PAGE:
Joel Achenbach, acclaimed science writer for the Washington Post, delivered the 25th annual Alfred and Julia Hill Lecture, “Navigating the Era of Fake News, Pseudoscience, and Bunk,” on April 4, 2017.
“In our rapidly changing world of communications, everyone has become a journalist and the phenomenon of ‘fake news’ is pervasive,” said Mark Littmann, who holds the Julia G. and Alfred G. Hill Chair of Excellence in Science, Technology, and Medical Writing in the School of Journalism and Electronic Media. “Deciphering the truth has never been more difficult for news consumers.”
Achenbach joined the staff of the Washington Post in 1990. In 2005, he began writing the Post’s first blog, Achenblog, now the longest-running blog of any major newspaper in America. He has also written six books, two based on his enormously popular Washington Post column “Why Things Are,” explaining, often humorously, the science of everyday life.
Achenbach’s other popular science books examine the BP Deepwater Horizon oil spill in 2010, claims that aliens from outer space are visiting Earth, and George Washington’s plans to expand the United States westward.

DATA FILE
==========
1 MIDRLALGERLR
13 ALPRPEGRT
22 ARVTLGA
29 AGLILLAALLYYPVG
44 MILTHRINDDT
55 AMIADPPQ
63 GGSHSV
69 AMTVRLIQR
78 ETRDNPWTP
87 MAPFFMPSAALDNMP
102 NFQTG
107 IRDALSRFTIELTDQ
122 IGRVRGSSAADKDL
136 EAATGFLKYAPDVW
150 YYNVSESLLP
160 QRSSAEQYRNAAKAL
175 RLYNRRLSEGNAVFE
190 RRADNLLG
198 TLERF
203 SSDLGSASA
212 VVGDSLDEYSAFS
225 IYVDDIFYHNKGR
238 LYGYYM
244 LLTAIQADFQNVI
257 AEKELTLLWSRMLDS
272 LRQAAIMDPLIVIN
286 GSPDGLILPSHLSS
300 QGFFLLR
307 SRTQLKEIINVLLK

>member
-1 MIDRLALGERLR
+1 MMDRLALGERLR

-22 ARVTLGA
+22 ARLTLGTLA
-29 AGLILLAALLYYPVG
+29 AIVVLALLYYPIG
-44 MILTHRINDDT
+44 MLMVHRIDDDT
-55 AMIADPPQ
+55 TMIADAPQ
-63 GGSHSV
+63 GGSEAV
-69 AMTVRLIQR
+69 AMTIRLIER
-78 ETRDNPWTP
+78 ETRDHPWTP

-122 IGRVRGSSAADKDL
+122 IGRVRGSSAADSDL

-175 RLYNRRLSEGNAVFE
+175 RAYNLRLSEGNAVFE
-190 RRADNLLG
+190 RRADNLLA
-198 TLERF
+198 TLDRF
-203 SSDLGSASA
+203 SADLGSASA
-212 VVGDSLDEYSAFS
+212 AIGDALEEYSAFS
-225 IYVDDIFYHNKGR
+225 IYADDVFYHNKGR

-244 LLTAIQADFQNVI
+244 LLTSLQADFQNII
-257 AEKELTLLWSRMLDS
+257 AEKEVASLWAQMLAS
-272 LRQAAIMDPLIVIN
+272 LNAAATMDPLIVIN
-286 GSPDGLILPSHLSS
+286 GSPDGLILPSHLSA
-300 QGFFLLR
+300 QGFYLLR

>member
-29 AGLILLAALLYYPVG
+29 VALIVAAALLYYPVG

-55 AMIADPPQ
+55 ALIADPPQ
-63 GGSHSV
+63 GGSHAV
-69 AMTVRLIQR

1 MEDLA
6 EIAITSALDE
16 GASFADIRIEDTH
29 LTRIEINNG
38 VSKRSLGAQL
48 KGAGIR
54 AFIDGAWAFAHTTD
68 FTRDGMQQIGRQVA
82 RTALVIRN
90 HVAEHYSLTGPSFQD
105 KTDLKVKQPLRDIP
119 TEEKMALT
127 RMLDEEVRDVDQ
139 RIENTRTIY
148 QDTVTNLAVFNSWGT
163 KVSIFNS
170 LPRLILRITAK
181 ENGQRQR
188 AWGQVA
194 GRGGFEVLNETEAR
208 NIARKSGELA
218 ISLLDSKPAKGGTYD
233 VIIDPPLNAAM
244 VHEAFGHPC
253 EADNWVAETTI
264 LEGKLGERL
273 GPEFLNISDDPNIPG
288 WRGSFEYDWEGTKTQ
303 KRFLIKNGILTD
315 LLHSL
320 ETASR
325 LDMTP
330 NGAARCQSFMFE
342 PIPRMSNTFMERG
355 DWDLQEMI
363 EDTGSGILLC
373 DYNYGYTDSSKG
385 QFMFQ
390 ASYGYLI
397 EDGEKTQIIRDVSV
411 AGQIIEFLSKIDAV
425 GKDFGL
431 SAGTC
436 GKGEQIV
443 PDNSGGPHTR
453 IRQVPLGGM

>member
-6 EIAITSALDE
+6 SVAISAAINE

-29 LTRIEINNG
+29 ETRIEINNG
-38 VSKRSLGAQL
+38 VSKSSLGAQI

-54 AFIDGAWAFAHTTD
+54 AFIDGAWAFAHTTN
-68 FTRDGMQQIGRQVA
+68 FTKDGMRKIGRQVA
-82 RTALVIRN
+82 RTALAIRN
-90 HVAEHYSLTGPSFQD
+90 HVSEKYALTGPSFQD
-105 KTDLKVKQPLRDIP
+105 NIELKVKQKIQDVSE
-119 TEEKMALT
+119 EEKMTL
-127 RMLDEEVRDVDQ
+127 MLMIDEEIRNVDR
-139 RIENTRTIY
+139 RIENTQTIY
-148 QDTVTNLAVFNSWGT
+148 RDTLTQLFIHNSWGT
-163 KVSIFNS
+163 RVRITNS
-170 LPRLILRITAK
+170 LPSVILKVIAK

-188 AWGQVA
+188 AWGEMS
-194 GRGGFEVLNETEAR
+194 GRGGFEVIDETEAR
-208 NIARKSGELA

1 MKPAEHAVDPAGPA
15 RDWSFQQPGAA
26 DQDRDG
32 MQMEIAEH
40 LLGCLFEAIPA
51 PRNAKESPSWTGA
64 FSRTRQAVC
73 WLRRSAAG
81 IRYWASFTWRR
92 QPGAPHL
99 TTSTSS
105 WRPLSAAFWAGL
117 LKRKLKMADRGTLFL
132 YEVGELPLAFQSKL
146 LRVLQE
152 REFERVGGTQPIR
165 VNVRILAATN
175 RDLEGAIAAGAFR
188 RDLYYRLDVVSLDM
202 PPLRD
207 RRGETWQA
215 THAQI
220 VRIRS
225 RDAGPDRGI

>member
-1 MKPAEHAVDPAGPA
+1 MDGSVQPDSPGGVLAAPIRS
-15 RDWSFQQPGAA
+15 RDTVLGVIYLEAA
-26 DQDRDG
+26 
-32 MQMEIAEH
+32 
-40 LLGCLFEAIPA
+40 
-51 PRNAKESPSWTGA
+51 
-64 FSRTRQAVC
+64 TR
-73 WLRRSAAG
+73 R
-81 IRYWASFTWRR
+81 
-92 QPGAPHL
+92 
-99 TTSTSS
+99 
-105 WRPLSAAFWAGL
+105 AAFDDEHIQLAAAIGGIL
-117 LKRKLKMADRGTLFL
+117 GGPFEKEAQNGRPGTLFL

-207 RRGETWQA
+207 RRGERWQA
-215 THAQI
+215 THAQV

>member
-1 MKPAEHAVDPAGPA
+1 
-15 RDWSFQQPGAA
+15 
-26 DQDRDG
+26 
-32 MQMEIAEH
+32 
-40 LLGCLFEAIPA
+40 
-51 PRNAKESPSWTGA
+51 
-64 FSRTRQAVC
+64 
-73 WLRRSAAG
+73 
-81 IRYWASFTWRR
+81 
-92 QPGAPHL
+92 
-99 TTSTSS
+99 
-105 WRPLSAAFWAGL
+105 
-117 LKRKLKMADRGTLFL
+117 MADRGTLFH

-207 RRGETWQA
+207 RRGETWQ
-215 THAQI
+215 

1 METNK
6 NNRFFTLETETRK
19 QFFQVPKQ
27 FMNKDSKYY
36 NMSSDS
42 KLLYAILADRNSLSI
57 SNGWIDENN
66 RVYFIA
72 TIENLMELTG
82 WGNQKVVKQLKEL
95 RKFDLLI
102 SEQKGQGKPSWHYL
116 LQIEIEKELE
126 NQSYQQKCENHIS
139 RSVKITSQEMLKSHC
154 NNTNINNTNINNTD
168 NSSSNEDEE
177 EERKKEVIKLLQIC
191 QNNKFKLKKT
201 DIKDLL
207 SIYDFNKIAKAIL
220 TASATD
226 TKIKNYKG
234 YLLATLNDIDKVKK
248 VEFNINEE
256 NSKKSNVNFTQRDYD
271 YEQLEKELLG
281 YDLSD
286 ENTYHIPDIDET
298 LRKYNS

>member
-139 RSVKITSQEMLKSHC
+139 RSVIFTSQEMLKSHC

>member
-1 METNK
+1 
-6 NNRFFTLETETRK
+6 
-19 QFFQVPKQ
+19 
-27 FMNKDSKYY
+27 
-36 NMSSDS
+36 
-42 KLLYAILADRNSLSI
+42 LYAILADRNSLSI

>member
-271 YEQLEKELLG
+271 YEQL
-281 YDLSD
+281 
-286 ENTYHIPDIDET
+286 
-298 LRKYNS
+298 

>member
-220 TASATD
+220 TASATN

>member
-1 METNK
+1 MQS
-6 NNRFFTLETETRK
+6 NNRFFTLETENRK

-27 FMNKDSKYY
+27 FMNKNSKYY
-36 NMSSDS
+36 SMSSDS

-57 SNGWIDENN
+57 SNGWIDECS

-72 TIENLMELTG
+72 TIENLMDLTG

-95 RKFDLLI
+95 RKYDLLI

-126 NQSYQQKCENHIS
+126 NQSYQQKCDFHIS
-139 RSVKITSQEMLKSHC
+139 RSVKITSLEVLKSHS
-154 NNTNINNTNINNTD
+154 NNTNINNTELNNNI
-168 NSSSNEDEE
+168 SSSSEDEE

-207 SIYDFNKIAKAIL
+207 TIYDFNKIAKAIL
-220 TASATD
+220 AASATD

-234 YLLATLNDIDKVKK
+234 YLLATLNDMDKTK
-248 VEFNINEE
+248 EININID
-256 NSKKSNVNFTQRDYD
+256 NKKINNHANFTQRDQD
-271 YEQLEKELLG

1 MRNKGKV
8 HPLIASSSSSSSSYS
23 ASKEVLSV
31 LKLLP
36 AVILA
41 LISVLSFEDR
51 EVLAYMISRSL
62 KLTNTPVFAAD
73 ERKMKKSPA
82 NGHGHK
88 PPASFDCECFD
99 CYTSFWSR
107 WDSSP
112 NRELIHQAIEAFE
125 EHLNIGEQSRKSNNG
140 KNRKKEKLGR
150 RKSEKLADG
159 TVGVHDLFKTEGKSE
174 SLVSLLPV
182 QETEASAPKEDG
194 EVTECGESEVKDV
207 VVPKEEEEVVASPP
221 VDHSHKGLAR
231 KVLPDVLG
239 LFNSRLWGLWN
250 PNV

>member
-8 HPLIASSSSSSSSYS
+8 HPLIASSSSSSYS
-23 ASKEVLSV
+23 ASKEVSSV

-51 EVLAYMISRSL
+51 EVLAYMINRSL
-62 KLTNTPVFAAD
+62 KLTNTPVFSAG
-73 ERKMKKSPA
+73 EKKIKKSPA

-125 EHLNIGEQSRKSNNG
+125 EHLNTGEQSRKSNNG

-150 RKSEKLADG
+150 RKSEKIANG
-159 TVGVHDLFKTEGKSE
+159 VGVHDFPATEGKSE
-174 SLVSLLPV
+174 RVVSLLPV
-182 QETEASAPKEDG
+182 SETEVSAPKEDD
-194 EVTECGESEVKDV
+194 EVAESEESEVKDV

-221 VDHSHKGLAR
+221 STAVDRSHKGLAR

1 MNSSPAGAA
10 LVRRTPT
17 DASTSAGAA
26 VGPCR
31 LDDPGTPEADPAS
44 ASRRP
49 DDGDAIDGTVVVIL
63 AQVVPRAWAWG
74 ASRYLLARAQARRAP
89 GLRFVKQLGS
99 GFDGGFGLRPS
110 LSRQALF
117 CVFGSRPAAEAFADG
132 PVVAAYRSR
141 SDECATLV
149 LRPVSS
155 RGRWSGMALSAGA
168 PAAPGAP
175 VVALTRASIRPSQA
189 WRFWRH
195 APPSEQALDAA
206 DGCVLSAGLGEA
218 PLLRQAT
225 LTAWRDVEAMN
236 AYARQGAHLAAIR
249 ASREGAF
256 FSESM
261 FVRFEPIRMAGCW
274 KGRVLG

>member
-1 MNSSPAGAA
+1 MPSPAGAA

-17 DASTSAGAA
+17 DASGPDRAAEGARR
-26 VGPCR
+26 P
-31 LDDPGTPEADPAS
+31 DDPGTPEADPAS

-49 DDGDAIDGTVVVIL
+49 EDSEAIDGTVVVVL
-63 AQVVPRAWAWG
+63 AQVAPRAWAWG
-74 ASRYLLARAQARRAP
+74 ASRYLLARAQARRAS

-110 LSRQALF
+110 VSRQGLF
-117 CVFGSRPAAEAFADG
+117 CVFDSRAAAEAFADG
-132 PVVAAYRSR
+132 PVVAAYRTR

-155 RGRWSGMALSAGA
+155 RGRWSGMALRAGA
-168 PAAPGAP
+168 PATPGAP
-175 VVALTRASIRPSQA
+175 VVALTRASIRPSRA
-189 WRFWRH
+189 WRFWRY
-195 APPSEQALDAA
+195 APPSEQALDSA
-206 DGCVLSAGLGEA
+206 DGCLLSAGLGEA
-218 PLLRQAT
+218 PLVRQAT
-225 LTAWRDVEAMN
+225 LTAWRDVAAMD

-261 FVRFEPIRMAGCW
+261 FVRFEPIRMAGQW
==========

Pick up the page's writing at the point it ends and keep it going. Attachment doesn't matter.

“As we try to make sense of this world—new technologies, exotic drugs, novel hazards—we have to find a way to tell good information from bad information,” said Achenbach. “This has gotten harder in the age of the internet and social media in which disinformation easily becomes viral.”
The Hill Lecture brings distinguished science journalists to campus to share their thoughts on science, society, and the mass media. The lecture series is made possible by an endowment created by Tom Hill and Mary Frances Hill Holton in honor of their parents, Alfred and Julia Hill, founders of the Oak Ridger. The Hill family’s endowment of the lecture series was a gift to the UT School of Journalism and Electronic Media in the College of Communication and Information.
Video of this year’s lecture can be found here.